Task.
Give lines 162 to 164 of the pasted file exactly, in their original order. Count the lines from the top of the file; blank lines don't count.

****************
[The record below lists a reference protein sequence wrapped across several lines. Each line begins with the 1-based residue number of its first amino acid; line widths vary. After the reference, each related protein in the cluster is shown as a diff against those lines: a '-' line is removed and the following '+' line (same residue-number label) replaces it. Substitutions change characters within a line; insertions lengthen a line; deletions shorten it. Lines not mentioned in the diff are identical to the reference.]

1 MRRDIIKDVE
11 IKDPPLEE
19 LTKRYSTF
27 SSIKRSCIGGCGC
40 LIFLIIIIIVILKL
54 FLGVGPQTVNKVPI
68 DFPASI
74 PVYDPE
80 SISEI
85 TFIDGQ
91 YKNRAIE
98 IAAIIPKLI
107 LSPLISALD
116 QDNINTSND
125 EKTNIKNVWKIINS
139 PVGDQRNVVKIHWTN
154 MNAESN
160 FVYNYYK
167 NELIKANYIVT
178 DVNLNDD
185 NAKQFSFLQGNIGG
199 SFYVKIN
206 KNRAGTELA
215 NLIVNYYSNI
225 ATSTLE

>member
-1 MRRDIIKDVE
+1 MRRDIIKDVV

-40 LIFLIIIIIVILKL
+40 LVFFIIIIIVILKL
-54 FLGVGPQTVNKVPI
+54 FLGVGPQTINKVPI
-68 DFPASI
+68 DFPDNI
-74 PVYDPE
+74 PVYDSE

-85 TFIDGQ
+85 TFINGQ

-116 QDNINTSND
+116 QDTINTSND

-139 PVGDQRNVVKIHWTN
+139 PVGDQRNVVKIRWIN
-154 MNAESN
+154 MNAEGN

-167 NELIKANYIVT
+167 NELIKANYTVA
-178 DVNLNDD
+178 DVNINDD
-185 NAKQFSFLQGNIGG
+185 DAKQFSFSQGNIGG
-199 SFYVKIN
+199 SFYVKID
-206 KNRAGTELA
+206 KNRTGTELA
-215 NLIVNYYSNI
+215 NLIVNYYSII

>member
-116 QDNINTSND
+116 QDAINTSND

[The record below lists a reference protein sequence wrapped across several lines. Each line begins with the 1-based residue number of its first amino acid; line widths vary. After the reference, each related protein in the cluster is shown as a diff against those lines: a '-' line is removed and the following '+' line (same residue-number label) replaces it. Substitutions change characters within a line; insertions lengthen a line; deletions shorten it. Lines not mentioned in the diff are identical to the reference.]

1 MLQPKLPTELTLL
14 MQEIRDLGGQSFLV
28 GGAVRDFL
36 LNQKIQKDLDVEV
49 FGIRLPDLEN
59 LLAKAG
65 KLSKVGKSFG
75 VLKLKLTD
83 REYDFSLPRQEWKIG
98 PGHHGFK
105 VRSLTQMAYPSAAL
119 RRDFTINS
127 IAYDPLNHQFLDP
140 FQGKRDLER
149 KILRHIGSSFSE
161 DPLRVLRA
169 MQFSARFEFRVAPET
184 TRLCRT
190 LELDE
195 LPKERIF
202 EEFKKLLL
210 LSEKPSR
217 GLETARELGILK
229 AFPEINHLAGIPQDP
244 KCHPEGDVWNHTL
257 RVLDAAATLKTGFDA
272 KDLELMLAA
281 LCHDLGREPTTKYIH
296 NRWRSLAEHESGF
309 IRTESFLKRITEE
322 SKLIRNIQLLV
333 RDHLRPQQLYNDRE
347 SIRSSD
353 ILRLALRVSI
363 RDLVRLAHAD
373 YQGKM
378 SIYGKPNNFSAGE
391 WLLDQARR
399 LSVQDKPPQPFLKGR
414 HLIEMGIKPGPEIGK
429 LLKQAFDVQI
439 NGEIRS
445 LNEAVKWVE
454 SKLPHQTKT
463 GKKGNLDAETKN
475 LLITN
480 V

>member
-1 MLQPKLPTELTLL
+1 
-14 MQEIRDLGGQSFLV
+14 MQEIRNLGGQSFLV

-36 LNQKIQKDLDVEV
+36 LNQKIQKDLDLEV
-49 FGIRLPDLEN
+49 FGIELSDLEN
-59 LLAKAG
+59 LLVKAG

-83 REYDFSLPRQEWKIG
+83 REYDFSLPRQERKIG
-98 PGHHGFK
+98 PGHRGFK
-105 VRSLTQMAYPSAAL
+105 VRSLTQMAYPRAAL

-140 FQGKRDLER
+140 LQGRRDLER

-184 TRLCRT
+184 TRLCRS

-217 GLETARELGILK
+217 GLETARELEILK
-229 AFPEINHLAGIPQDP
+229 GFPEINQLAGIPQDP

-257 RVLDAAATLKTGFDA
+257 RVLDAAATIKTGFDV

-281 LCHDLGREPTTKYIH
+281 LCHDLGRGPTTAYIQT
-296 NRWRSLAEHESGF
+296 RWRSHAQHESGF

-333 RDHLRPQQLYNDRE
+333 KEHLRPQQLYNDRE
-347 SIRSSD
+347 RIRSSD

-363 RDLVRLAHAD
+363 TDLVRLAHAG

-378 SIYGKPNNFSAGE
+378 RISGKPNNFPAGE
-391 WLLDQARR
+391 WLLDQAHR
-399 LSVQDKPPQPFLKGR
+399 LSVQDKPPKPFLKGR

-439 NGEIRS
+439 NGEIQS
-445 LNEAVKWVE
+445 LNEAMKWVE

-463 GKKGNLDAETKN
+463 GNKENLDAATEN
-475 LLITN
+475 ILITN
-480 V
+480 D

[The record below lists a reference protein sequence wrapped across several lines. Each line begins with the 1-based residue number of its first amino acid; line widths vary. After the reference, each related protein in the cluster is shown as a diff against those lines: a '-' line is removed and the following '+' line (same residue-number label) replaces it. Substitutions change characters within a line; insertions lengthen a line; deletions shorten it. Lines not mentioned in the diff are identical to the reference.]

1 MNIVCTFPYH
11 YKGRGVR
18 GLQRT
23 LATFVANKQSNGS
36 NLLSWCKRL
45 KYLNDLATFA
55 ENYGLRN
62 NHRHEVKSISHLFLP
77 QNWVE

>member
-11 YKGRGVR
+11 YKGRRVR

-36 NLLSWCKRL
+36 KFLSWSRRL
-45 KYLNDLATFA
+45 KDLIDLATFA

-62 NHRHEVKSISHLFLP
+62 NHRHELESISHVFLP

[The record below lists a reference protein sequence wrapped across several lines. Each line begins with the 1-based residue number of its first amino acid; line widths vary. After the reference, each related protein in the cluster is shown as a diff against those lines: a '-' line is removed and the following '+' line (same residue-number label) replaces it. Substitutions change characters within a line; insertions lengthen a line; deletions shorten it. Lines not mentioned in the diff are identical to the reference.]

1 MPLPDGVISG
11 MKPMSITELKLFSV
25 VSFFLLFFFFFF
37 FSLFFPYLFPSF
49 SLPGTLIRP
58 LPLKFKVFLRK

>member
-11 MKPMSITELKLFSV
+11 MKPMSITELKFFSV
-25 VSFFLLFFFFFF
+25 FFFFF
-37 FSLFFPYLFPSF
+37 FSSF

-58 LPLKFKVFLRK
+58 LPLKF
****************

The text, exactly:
[The record below lists a reference protein sequence wrapped across several lines. Each line begins with the 1-based residue number of its first amino acid; line widths vary. After the reference, each related protein in the cluster is shown as a diff against those lines: a '-' line is removed and the following '+' line (same residue-number label) replaces it. Substitutions change characters within a line; insertions lengthen a line; deletions shorten it. Lines not mentioned in the diff are identical to the reference.]

1 MNIVCTFPYH
11 YKGRGVR